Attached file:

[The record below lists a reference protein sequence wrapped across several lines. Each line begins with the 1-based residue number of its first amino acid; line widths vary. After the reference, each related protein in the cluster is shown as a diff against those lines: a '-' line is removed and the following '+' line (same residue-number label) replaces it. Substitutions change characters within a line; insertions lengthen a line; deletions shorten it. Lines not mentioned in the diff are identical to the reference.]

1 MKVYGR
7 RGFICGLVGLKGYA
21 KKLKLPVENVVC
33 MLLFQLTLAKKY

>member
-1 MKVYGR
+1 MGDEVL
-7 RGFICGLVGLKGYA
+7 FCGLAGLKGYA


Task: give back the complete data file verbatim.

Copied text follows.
[The record below lists a reference protein sequence wrapped across several lines. Each line begins with the 1-based residue number of its first amino acid; line widths vary. After the reference, each related protein in the cluster is shown as a diff against those lines: a '-' line is removed and the following '+' line (same residue-number label) replaces it. Substitutions change characters within a line; insertions lengthen a line; deletions shorten it. Lines not mentioned in the diff are identical to the reference.]

1 MKVYGR
7 RGFICGLVGLKGYA
21 KKLKLPVENVVC
33 MLLFQLTLAKKY

>member
-1 MKVYGR
+1 MGDEVL
-7 RGFICGLVGLKGYA
+7 FCGLAGLKGYA